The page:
Every Lee County resident, whether they have children in school or not, are stakeholders in the district’s public school system. Our future workforce, economic vitality and sustainability depend on the educational decisions we make today. We can no longer afford to lose quality teachers and support personnel to other school districts and job markets across the country. Imagine what would happen if teachers received the support they need to be successful and want to stay. Imagine classrooms where teaching and learning occurred in tandem with technological advances and new standards. It’s time to truly put us on a path toward creating the best education system possible here in Lee County. Transformational leadership starts at the top and this is why I am running to be your next Lee County School Board Member in District 7.
Community service has always been a major motivation in my life. As a Lee County resident and young professional, I served as the president of the SW Florida Hispanic Chamber in the early 1990s. I surrounded myself with community service-minded individuals, including my mentors, Bill Smith, Sr. and David Barton. I was part of the core group, which surveyed the economic landscape of Southwest Florida and created the rationale for the Horizon Council. Fast forward a few decades, and I am now celebrating my 25th year in the corporate education field as CEO and Chief Learning Officer for my own company, providing the educational services Fortune 500 companies need to achieve workforce development objectives around the world.
When I first moved back to Lee County a few years ago, I volunteered to serve on the School District’s Equity and Advisory Committee. I was able to see first-hand the good things the School District was doing and also observed some of the significant systemic gaps. In the spirit of community service, I offered to meet with a few school administrators last August about modernizing the district’s approach to educational technology and how it can be integrated into the classroom. It quickly became apparent that the understanding of educational technology’s use in the classroom is only one of many organizational aspects in need of streamlining in the district. I found a profound lack of communication between department heads about this area, which has a $150M+ price tag in the district’s last budget. Although I never thought I would run for public office, these experiences ignited a strong desire to serve the community, parents, teachers and students. I know I can help the Lee County School Board achieve district strategic objectives, much in the same way I do with the Fortune 500 companies I serve- using comprehensive strategic planning tools, performance indicators and solutions.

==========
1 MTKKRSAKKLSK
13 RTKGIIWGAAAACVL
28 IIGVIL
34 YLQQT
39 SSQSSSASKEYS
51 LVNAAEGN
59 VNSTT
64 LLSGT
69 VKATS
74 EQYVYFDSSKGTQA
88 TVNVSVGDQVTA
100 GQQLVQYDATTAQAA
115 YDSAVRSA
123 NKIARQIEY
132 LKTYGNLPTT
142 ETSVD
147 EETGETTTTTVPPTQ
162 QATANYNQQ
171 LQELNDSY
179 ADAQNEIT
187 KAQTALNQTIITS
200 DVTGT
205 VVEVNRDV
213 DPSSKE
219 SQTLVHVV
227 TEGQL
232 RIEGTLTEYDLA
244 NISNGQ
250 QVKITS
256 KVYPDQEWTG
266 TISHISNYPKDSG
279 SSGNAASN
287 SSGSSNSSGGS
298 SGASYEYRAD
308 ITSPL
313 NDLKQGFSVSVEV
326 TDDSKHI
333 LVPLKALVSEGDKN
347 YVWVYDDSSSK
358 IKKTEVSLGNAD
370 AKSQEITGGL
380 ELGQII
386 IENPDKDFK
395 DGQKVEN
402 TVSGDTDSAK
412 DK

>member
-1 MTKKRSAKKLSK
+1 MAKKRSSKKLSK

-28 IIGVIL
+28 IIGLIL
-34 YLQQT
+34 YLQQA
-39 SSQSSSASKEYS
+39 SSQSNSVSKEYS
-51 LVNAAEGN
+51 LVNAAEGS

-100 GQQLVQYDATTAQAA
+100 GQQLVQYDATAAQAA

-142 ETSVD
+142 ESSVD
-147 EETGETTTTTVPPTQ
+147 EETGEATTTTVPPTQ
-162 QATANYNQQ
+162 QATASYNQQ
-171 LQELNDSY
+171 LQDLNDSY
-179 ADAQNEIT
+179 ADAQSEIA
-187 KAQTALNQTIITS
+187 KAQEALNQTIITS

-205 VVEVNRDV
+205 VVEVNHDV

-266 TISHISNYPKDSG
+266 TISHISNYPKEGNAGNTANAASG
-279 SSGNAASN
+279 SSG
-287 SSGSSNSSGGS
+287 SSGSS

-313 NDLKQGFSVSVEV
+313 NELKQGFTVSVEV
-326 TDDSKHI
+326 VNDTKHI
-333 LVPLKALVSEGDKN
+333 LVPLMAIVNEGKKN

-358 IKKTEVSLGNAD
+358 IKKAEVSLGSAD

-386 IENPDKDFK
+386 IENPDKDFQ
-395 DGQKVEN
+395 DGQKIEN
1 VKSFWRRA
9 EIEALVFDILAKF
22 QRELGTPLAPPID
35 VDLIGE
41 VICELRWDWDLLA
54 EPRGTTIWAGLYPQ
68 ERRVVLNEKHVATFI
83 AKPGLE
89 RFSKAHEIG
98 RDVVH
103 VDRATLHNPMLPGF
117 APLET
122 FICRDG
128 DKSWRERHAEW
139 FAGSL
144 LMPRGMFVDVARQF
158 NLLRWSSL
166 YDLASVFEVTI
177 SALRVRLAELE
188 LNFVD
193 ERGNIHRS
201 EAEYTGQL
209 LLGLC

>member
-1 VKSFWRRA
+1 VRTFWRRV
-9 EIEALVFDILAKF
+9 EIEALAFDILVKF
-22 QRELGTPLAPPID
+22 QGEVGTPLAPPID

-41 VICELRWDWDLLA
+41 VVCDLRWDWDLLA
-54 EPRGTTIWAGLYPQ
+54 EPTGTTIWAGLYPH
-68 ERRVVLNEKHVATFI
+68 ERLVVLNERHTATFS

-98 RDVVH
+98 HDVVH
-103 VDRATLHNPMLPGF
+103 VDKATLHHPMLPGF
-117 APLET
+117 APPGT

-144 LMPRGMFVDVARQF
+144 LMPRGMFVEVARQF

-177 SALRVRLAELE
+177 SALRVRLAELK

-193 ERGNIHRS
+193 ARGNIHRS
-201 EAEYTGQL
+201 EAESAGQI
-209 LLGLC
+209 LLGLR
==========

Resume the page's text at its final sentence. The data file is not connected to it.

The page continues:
No organization of any type can operate efficiently when its decision makers and staff operate in silos and don’t talk to each other. Communication improvements require a shift in culture throughout an organization. Attracting and retaining great teachers require a culture of support and respect. Fortune 500 companies recognize that transformational solutions need to happen from the top down. If they experienced the type of employee turnover many school districts do, you can bet they would do something to fix it, and fast. Otherwise, they would not survive the unforgiving market.
In Lee County, 27 percent of first-year teachers leave the district. The rate is 49 percent for fifth-year teachers. Organizations primarily attract great talent through recommendations by current employees. When half of those employees are on their way out because their concerns are not being heard, and comprehensive in-person exit interviews are not conducted to uncover systemic problems, how can we expect to see any improvements? The fact that our teacher turnover numbers are not unusual nationwide, is no excuse to perpetuate that trend. Through my work with the Horizon Council’s Workforce Committee, I personally took up the mantle to create a solution and chaired the Young Professional’s Portal. The goal of the YP Portal, which launched in June, is to attract and retain young professionals by making it easier for them to become engaged in our community. This is just one example of my leadership in action. Hopefully, it will have a positive impact on newly recruited teachers, as well as help young professionals in other industries.
A quarter of our students do not graduate from high school. That’s a problem that should be unacceptable to all of us. The rate for student who do not graduate decreases further when we break it down for Hispanics (30 percent) and even more so for African American students (39 percent). It’s a tough path toward adulthood without a High School diploma. It’s a tough path for us as a community if we allow this to happen. It’s time to create an integrated strategy to leverage 21st Century education to develop a significantly improved educational system. We will either catch up soon, or be too far behind and watch as charter schools and districts elsewhere get more innovative in improving student achievement. One of my favorite quotes is, “The end of knowledge must surely be service to one’s community.” To me this means that if you have amassed good experiences, have been blessed with a good education and stellar career, you are compelled to help your community. Last August, I made the compelling decision to serve my community and significantly raise the bar of our Lee County School Board. Please support me in significantly raising the bar. The future of ALL our students is at stake.
Bio for Guido Minaya
Dr. Guido Minaya is the CEO and Chief Learning Officer of Minaya Learning Global Solutions LLC, a corporate education and higher education services firm based in Cape Coral. He is running for the Lee County School Board District 7 At Large seat.